Ashdown Group: Systems Analyst / Data Analyst (SQL Server, T-SQL, data)

    £28000 - £32000 per annum + Excellent benefits: Ashdown Group: Systems Analyst...

    Ashdown Group: European Recruitment Manager - Cheshire - up to £48,000

    £40000 - £48000 per annum + bonus and benefits: Ashdown Group: European Recrui...

    Day In a Page

    General Election 2015: Chuka Umunna on the benefits of immigration, humility – and his leader Ed Miliband

    Chuka Umunna: A virus of racism runs through Ukip

    The shadow business secretary on the benefits of immigration, humility – and his leader Ed Miliband
    Yemen crisis: This exotic war will soon become Europe's problem

    Yemen's exotic war will soon affect Europe

    Terrorism and boatloads of desperate migrants will be the outcome of the Saudi air campaign, says Patrick Cockburn
    Marginal Streets project aims to document voters in the run-up to the General Election

    Marginal Streets project documents voters

    Independent photographers Joseph Fox and Orlando Gili are uploading two portraits of constituents to their website for each day of the campaign
    Game of Thrones: Visit the real-life kingdom of Westeros to see where violent history ends and telly tourism begins

    The real-life kingdom of Westeros

    Is there something a little uncomfortable about Game of Thrones shooting in Northern Ireland?
    How to survive a social-media mauling, by the tough women of Twitter

    How to survive a Twitter mauling

    Mary Beard, Caroline Criado-Perez, Louise Mensch, Bunny La Roche and Courtney Barrasford reveal how to trounce the trolls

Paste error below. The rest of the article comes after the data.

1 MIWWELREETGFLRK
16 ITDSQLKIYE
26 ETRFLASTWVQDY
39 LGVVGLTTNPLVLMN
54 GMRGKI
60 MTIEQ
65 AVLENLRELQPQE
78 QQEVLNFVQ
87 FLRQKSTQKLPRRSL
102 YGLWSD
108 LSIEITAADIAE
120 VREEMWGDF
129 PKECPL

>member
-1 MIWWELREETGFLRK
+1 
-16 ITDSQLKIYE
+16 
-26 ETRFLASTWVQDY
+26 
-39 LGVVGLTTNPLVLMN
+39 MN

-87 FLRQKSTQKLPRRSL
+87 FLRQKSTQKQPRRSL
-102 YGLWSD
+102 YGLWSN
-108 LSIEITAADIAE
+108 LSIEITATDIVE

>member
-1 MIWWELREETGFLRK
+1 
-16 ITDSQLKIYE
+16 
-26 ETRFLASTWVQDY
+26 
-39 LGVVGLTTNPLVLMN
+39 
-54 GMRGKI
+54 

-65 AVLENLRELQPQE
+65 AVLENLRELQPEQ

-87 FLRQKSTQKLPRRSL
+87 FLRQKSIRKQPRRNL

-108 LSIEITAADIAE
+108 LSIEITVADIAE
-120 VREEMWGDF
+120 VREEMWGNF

Gallipoli centenary: At dawn, the young remember the young who perished in one of the First World War's bloodiest battles

    At dawn, the young remember the young

    A century ago, soldiers of the Empire – many no more than boys – spilt on to Gallipoli’s beaches. On this 100th Anzac Day, there are personal, poetic tributes to their sacrifice
    Dissent is slowly building against the billions spent on presidential campaigns – even among politicians themselves

    Follow the money as never before

    Dissent is slowly building against the billions spent on presidential campaigns – even among politicians themselves, reports Rupert Cornwell
    Samuel West interview: The actor and director on austerity, unionisation, and not mentioning his famous parents

    Samuel West interview

    The actor and director on austerity, unionisation, and not mentioning his famous parents
    General Election 2015: Imagine if the leading political parties were fashion labels

    Imagine if the leading political parties were fashion labels

    Fashion editor, Alexander Fury, on what the leaders' appearances tell us about them
    Phumzile Mlambo-Ngcuka: Home can be the unsafest place for women

    Phumzile Mlambo-Ngcuka: Home can be the unsafest place for women

    The architect of the HeForShe movement and head of UN Women on the world's failure to combat domestic violence
    Public relations as 'art'? Surely not

    Confessions of a former PR man

    The 'art' of public relations is being celebrated by the V&A museum, triggering some happy memories for DJ Taylor
    Bill Granger recipes: Our chef succumbs to his sugar cravings with super-luxurious sweet treats

    Bill Granger's luxurious sweet treats

    Our chef loves to stop for 30 minutes to catch up on the day's gossip, while nibbling on something sweet
    London Marathon 2015: Paula Radcliffe and the mother of all goodbyes

    The mother of all goodbyes

    Paula Radcliffe's farewell to the London Marathon will be a family affair
    Everton vs Manchester United: Steven Naismith demands 'better' if Toffees are to upset the odds against United

    Steven Naismith: 'We know we must do better'

    The Everton forward explains the reasons behind club's decline this season
    Arsenal vs Chelsea: Praise to Arsene Wenger for having the courage of his convictions

    Michael Calvin's Last Word

    Praise to Wenger for having the courage of his convictions